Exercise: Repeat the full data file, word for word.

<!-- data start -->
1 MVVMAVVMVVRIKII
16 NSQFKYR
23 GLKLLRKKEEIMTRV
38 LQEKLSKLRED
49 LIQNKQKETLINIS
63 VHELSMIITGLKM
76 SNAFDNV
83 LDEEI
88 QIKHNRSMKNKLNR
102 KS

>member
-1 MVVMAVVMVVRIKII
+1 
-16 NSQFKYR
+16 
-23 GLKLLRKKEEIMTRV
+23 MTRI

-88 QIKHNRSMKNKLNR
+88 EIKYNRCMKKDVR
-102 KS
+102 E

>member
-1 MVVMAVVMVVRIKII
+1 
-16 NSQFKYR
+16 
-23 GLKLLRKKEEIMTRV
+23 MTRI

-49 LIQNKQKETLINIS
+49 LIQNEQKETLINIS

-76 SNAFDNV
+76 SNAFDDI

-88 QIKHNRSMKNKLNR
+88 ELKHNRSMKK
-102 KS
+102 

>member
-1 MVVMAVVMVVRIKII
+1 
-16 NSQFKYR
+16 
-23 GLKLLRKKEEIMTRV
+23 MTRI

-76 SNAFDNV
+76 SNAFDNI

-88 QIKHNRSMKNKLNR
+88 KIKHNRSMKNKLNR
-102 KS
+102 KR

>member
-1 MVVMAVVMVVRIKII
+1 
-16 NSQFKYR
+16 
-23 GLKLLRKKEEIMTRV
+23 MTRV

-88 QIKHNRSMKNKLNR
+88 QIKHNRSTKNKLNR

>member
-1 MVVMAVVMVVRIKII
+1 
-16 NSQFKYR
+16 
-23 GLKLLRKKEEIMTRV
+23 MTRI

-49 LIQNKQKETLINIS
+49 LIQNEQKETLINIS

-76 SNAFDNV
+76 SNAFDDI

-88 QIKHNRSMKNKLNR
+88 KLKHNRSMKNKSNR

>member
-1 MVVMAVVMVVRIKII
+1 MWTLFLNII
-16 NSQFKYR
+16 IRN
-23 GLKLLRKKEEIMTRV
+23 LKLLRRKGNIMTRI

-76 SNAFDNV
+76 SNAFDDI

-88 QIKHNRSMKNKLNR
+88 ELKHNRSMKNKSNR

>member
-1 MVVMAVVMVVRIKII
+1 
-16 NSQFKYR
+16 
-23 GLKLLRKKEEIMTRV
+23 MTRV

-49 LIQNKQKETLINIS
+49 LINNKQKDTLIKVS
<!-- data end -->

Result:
1 MVVMAVVMVVRIKII
16 NSQFKYR
23 GLKLLRKKEEIMTRV
38 LQEKLSKLRED
49 LIQNKQKETLINIS
63 VHELSMIITGLKM
76 SNAFDNV
83 LDEEI
88 QIKHNRSMKNKLNR
102 KS

>member
-1 MVVMAVVMVVRIKII
+1 
-16 NSQFKYR
+16 
-23 GLKLLRKKEEIMTRV
+23 MTRI

-88 QIKHNRSMKNKLNR
+88 EIKYNRCMKKDVR
-102 KS
+102 E

>member
-1 MVVMAVVMVVRIKII
+1 
-16 NSQFKYR
+16 
-23 GLKLLRKKEEIMTRV
+23 MTRI

-49 LIQNKQKETLINIS
+49 LIQNEQKETLINIS

-76 SNAFDNV
+76 SNAFDDI

-88 QIKHNRSMKNKLNR
+88 ELKHNRSMKK
-102 KS
+102 

>member
-1 MVVMAVVMVVRIKII
+1 
-16 NSQFKYR
+16 
-23 GLKLLRKKEEIMTRV
+23 MTRI

-76 SNAFDNV
+76 SNAFDNI

-88 QIKHNRSMKNKLNR
+88 KIKHNRSMKNKLNR
-102 KS
+102 KR

>member
-1 MVVMAVVMVVRIKII
+1 
-16 NSQFKYR
+16 
-23 GLKLLRKKEEIMTRV
+23 MTRV

-88 QIKHNRSMKNKLNR
+88 QIKHNRSTKNKLNR

>member
-1 MVVMAVVMVVRIKII
+1 
-16 NSQFKYR
+16 
-23 GLKLLRKKEEIMTRV
+23 MTRI

-49 LIQNKQKETLINIS
+49 LIQNEQKETLINIS

-76 SNAFDNV
+76 SNAFDDI

-88 QIKHNRSMKNKLNR
+88 KLKHNRSMKNKSNR

>member
-1 MVVMAVVMVVRIKII
+1 MWTLFLNII
-16 NSQFKYR
+16 IRN
-23 GLKLLRKKEEIMTRV
+23 LKLLRRKGNIMTRI

-76 SNAFDNV
+76 SNAFDDI

-88 QIKHNRSMKNKLNR
+88 ELKHNRSMKNKSNR

>member
-1 MVVMAVVMVVRIKII
+1 
-16 NSQFKYR
+16 
-23 GLKLLRKKEEIMTRV
+23 MTRV

-49 LIQNKQKETLINIS
+49 LINNKQKDTLIKVS